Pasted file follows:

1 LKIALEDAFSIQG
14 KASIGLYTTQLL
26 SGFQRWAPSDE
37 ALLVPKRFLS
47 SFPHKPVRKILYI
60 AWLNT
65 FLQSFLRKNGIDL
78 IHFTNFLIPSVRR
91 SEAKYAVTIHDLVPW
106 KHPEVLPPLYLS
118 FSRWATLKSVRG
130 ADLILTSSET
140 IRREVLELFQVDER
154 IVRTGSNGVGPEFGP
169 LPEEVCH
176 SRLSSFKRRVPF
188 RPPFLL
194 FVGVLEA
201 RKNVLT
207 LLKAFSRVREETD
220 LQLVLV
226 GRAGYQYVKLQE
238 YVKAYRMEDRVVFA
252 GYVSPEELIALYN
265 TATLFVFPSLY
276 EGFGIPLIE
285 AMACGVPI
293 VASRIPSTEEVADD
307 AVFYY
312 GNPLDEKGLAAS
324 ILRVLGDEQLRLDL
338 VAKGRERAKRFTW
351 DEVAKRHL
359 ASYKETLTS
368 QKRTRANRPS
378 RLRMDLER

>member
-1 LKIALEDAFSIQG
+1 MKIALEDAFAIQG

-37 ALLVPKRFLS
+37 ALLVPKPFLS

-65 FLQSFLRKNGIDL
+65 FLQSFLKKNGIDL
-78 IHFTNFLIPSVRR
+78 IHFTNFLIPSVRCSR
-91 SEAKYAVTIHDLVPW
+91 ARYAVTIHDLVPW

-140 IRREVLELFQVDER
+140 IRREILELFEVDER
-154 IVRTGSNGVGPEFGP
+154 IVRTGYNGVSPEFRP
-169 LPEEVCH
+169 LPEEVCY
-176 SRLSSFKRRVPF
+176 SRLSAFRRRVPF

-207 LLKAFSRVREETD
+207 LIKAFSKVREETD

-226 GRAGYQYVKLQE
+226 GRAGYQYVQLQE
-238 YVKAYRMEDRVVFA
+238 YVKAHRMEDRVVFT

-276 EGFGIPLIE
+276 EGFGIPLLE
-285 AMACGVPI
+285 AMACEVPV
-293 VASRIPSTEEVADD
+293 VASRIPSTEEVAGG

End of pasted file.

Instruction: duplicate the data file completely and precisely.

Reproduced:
1 LKIALEDAFSIQG
14 KASIGLYTTQLL
26 SGFQRWAPSDE
37 ALLVPKRFLS
47 SFPHKPVRKILYI
60 AWLNT
65 FLQSFLRKNGIDL
78 IHFTNFLIPSVRR
91 SEAKYAVTIHDLVPW
106 KHPEVLPPLYLS
118 FSRWATLKSVRG
130 ADLILTSSET
140 IRREVLELFQVDER
154 IVRTGSNGVGPEFGP
169 LPEEVCH
176 SRLSSFKRRVPF
188 RPPFLL
194 FVGVLEA
201 RKNVLT
207 LLKAFSRVREETD
220 LQLVLV
226 GRAGYQYVKLQE
238 YVKAYRMEDRVVFA
252 GYVSPEELIALYN
265 TATLFVFPSLY
276 EGFGIPLIE
285 AMACGVPI
293 VASRIPSTEEVADD
307 AVFYY
312 GNPLDEKGLAAS
324 ILRVLGDEQLRLDL
338 VAKGRERAKRFTW
351 DEVAKRHL
359 ASYKETLTS
368 QKRTRANRPS
378 RLRMDLER

>member
-1 LKIALEDAFSIQG
+1 MKIALEDAFAIQG

-37 ALLVPKRFLS
+37 ALLVPKPFLS

-65 FLQSFLRKNGIDL
+65 FLQSFLKKNGIDL
-78 IHFTNFLIPSVRR
+78 IHFTNFLIPSVRCSR
-91 SEAKYAVTIHDLVPW
+91 ARYAVTIHDLVPW

-140 IRREVLELFQVDER
+140 IRREILELFEVDER
-154 IVRTGSNGVGPEFGP
+154 IVRTGYNGVSPEFRP
-169 LPEEVCH
+169 LPEEVCY
-176 SRLSSFKRRVPF
+176 SRLSAFRRRVPF

-207 LLKAFSRVREETD
+207 LIKAFSKVREETD

-226 GRAGYQYVKLQE
+226 GRAGYQYVQLQE
-238 YVKAYRMEDRVVFA
+238 YVKAHRMEDRVVFT

-276 EGFGIPLIE
+276 EGFGIPLLE
-285 AMACGVPI
+285 AMACEVPV
-293 VASRIPSTEEVADD
+293 VASRIPSTEEVAGG